Fast forward to 2013. As a policy researcher and education advocate, I have been attending public policy meetings for about eight years. As an advocate, I often testify in meetings regarding education issues. In September 2013, I addressed our state school board about concerns with student data privacy and the sharing of personally identifiable student information with the state’s workforce database. [It is important to note that our state has a workforce database that collects personally identifiable information from pre-K to the workforce. If you are in another state, you may want to see if your state has one as well.] In October 2013, I presented information to my own local school board about issues related to student data privacy. The superintendent and school board assured me and the public that the district took data privacy seriously and that the only data shared outside the district was that which was sent to the state department of education.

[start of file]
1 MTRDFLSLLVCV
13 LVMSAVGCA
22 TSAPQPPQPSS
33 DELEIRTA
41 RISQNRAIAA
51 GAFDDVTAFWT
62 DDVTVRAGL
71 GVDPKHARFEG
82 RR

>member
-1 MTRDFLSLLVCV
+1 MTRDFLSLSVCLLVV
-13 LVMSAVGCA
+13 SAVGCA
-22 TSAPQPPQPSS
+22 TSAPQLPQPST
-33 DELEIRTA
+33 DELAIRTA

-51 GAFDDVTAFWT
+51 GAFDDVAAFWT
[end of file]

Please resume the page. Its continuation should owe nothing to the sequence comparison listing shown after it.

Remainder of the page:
In November 2013, we decided to withdraw our son from public school and begin homeschooling as a result of our concerns with Common Core. We completed the appropriate paperwork with the state and brought it to the school. We completed the appropriate district withdrawal paperwork, which documented that our son was moving into a home school program. On December 9th, I received a phone call from a local chapter of Graduation Alliance. Graduation Alliance is part of a national organization, Colin Powell’s America’s Promise. The young man indicated that he had RECEIVED INFORMATION that my son had withdrawn from the district, that there was no record of his having enrolled in another district or education program, and that there was no record of his having graduated. His organization wanted to offer me online courses so my son could complete his coursework and graduate. When I asked him how his organization had access to my son’s information, he stated that it was PROVIDED to them by MY DISTRICT (which had only two months prior assured me that data was not shared beyond the state DOE!!). I contacted my district’s superintendent via email. He confirmed that the district did indeed share my son’s information, that the district had a contract with this organization, and that it was a good program. At no time in his response did he apologize for having shared my child’s information or for misidentifying him as a dropout rather than a home schooler. I now do not know who has my son’s information, if he is misidentified as a dropout in some workforce data system somewhere, or how that misidentification may affect him in the future.